As we kick into our newest series “God of Revival” and continue it over the course of the next few weeks, I thought it would be helpful to look into the Bible and see specific instances of revival and break it down in it’s different parts to truly learn what it is and what it looks like. It should be noted that there are MANY instances throughout Scripture of revival, but for today, we will only be looking at one. To begin, we have to look at what the definition of “revival” is. “Revival” is defined as “An act or instance of reviving; the state of being revived; such as renewed attention to or interest in something.” With that in mind, let’s continue on.
Let’s look at Nineveh in the book of Jonah. Jonah is, for many people, best remembered for being swallowed by a whale while trying to run from God. What’s an even greater story to be read about in his book though is the story of how a great city, one of the biggest of its time, saw revival.
Look at chapter 3, verses 4-8: “Jonah began to go into the city, going a day’s journey. And he called out, ‘Yet forty days, and Nineveh shall be overthrown’ And the people of Nineveh believed God. They called for a fast and put on sackcloth, from the greatest of them to the least of them. The word reached the king of Nineveh, and he arose from his throne, removed his robe, covered himself with sackcloth, and sat in ashes. And he issued a proclamation and published through Nineveh, “By the decree of the king and his nobles: Let neither man nor beast, herd nor flock, taste anything. Let them not feed or drink water, but let man and beast be covered with sackcloth, and let them call out mightily to God. Let everyone turn from his evil way and from the violence that is in his hands.”
There are a few things to take notice of here. First we see the revival. Remember, revival means to have “renewed attention to or interest in something.” We see that this city absolutely had a renewed interest and renewed attention for the things of God. In fact, if you do a quick search on Nineveh you find that they were one of the most wicked cities in history. They went from not knowing God, and not listening to Him, to calling out mightily to Him.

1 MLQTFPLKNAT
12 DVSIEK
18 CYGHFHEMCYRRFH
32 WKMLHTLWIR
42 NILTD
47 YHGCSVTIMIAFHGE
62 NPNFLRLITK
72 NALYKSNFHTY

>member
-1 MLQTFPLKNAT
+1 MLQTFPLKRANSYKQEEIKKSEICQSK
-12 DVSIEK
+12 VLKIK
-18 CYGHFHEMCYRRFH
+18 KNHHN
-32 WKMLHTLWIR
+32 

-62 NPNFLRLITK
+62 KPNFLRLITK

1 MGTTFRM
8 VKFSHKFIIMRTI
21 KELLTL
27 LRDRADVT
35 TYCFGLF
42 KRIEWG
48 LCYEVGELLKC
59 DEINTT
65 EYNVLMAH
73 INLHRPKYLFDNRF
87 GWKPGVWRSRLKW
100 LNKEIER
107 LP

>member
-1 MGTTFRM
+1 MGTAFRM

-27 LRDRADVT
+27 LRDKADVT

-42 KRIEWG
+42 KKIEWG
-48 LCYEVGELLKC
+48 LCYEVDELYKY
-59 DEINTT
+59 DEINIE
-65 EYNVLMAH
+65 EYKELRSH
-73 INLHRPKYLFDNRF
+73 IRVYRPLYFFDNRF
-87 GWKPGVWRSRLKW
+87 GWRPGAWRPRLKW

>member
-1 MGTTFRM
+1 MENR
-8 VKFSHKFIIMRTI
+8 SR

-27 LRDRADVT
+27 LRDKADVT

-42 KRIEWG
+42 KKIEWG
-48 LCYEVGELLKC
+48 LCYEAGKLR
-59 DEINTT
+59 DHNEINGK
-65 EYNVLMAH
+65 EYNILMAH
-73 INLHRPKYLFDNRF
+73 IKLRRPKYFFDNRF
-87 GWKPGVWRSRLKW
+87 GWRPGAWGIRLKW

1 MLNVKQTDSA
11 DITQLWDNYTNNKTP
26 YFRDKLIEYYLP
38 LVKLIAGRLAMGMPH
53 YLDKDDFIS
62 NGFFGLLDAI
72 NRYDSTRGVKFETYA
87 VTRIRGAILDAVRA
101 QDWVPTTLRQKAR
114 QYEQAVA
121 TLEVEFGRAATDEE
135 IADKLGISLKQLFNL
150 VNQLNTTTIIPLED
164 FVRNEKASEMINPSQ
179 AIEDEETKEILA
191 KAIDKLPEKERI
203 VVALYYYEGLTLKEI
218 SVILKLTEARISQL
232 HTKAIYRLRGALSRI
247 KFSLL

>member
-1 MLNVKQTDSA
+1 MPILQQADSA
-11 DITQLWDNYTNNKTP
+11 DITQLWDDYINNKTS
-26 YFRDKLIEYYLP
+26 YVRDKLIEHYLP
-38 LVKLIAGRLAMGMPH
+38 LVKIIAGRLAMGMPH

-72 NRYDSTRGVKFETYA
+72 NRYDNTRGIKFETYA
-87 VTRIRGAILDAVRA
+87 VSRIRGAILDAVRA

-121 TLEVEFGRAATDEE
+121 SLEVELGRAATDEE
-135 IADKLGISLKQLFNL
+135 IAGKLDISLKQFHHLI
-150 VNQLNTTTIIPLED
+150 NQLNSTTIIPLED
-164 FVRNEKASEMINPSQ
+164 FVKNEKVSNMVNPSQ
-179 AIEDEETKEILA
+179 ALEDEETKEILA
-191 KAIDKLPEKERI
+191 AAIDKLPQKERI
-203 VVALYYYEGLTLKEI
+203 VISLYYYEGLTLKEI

Second, we see why the revival began. It began with repentance. If you were here this last Sunday with us when we kicked off the “God of Revival” series, you will remember hearing that word. Repentance is the act of turning away from what you were doing. It takes repentance to have revival. Nineveh, after God speaking to them through the prophet Jonah, realized that what they were doing was wrong and sinful, and as it says in verse 5, “believed God.” We truly see this act of repentance in verse 8 which reads, “Let everyone turn from his evil way and from the violence that is in his hands.” We see full revival and full repentance here because they not only turned away from their wrongdoings, but they turned to God.
Third, we see where the revival began. In verse 5 we see that the revival began with “the people of Nineveh.” Remember where we began earlier with the statement that revival starts with repentance, and that means it must begin with each individual. It wasn’t that somehow collectively, the city as a whole was labeled as repentant and revived. No, it was that each individual realized that what they were doing was wrong, each individual believed God, and each individual turned from their evil ways.
One last powerful thing to note here is that revival did not start with the king. We actually see revival spread to the king, but it started with the people. Many people today get this principle backwards. They want revival to start with the pastor, worship team, president, congress member, senator, etc. and trickle its way down. They want the leadership to get renewed and then they’ll take that step towards repentance and revival themselves. Sure, it does happen that way sometimes, but that’s not always the case. Revival does not have to start from the top and work down. In fact, many times it works the other way.
As we look at different revivals over the course of the next few weeks, God might begin to show an area in your life where revival is necessary. Maybe it’s something that you used to do for God, but in recent times it just isn’t the same. It needs to be renewed. Maybe it’s something you’re struggling with and you’re reminded that it’s time to repent, to turn from whatever it is and turn to God. My encouragement to you is this: don’t wait for someone else. Be the first. Make the change. Repent. Be renewed. Be restored. Be revived. And when you take that first step, it might amaze you at the revival you’ll see in those around you.